Today was warm! It was 53 degrees! Oh, how wonderful!
I also have allergies, or a cold, which makes me sad.
The past couple of weeks I've been watching a lot of Veronica Mars, which is kinda like Alias if the main character loses a few years, so I've been just about holed up in a cave. But now I'm free, like a bat!
Last night, though, in an effort to rip myself away from the marathon, I fixed my stove all by myself, scrubbed the top of it, cleaned my fish grill, did the dishes, and cleaned my room up a bit. Last week I had cleaned my rice cooker and microwave. My place always feels so messy, though, just because there's so much stuff.
Funny thing about Japanese dwellings. They're small. In fact, remember when I first moved in and couldn't figure out how to put my futon in the futon closet? Well, I never did, so now my futon is under my bed, and my closet includes my clean clothes, dirty clothes, summer clothes, winter clothes, ski wear, laundry rack, blankets, luggage, pillows, linens, a dehumidifier, boxes of educational supplies, a fan, and a vacuum cleaner. That's living, cleaning, and fashion all in one place. My bookshelf is even more varied.
And why is this? Reasons are complicated; it has to do with building codes, I think, and making silly regulations to ensure the bureacrats' pockets get lined, but in the olden days there were outdoor storehouses to put all your junk. Now, people don't do that as often, especially apartment dwellers, but ever since I became aware of these storehouses I've been picking them out of the landscape where before I had never even noticed them. Anyways, here's what some people do now.
In the winter, I generally sleep a lot. It's cold! And my bed is so warm and cozy, especially with my hot water bottle. And with my wall unit broken, all I had was my kerosene heater, which functions about as well as a campfire. So I did a lot of shivering and running from one blanket to the next, and not doing my dishes because my sweater sleeve would fall in the dish water, etc. But today was warm.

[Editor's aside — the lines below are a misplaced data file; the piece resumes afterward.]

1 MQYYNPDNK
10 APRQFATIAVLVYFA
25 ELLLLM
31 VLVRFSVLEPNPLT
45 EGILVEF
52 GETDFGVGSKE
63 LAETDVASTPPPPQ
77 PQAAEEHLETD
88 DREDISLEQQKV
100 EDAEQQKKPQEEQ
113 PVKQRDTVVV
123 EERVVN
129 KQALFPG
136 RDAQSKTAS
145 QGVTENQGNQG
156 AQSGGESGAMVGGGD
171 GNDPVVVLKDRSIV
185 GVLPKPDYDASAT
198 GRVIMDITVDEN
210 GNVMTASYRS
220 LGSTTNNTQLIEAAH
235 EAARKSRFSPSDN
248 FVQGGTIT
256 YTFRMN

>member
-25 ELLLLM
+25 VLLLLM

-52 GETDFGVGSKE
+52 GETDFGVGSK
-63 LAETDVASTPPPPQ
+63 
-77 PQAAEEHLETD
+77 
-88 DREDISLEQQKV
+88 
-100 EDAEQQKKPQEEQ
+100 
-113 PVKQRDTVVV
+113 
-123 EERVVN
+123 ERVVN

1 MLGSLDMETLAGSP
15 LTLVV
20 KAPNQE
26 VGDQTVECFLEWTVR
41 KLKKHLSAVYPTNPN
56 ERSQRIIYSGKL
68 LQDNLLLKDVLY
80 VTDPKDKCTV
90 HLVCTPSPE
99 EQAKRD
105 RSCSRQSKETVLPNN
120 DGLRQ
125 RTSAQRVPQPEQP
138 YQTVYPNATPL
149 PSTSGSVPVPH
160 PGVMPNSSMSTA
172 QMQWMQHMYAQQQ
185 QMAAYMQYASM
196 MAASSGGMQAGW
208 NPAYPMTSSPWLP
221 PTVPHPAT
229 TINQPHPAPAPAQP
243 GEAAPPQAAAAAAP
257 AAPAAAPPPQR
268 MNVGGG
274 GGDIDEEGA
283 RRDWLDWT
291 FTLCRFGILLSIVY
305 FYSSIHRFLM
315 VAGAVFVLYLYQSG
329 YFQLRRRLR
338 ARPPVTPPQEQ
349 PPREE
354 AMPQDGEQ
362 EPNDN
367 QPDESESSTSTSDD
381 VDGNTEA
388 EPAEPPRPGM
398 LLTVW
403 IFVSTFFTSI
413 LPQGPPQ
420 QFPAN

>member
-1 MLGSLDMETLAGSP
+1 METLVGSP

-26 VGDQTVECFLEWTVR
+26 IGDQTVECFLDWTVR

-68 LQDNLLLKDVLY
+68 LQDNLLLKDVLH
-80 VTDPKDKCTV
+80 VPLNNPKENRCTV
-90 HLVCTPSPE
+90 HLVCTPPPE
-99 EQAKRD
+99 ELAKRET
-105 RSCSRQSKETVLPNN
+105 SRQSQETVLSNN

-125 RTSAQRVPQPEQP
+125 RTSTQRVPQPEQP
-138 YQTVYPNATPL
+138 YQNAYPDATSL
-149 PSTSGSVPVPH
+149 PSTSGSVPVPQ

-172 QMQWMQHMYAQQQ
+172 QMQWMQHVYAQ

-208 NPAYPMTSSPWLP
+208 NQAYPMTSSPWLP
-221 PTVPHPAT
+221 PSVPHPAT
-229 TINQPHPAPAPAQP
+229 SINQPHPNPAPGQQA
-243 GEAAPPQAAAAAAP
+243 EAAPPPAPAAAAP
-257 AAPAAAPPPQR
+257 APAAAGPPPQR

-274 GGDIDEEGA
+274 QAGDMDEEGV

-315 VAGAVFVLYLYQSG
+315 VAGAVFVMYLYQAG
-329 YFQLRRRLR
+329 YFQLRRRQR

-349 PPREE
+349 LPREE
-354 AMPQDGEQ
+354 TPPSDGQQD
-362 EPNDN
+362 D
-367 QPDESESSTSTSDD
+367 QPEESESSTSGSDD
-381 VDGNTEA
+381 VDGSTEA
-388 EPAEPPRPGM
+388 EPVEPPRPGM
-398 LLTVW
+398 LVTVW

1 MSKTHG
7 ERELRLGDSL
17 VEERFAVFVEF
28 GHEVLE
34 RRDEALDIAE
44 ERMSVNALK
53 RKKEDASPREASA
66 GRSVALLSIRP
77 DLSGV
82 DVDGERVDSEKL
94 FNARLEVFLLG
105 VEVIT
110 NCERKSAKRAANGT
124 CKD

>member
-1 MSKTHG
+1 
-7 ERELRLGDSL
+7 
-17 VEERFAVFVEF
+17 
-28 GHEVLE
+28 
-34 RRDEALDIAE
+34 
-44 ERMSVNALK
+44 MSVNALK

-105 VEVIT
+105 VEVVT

Yesterday, as I was leaving to go to work, and dashing out the door in a panic, I heard a dripping sound, and discovered that water was leaking from the ceiling by my shower. I didn't have time to investigate then, but when I got home, I found a note in my door. Using the internet and my mad reading skillz, I got that the upstairs neighbor's washing machine had leaked (again), and if there was any damage to please let her know, and that she was sorry but that it was going to be noisy tonight. Well, I didn't think that the thumps and bumps were especially loud, but I guess that is why it sounds like there's a washing machine repairman upstairs, now that I think about it. Later on my doorbell rang. Instead of fruit this time, though, I got a lovely lovely surprise. She had gone out to a bakery and bought me a tiny little cake! It was so cute! It was chestnut flavored! I ate half the thing last night and the other half right when I got home from work. Can I have my ceiling leak every day please? Now I'm just wondering if I'm supposed to get her a thank you gift for the sorry gift. It's like at my old school my principal asked me to get him some beef jerky and he sent his wife out to buy me a scarf as a thank you for the souvenir gift. When does it end?
Maybe I should go to the gym tomorrow to burn off that chestnut cake. But I'm not feeling good! Poor me.... :P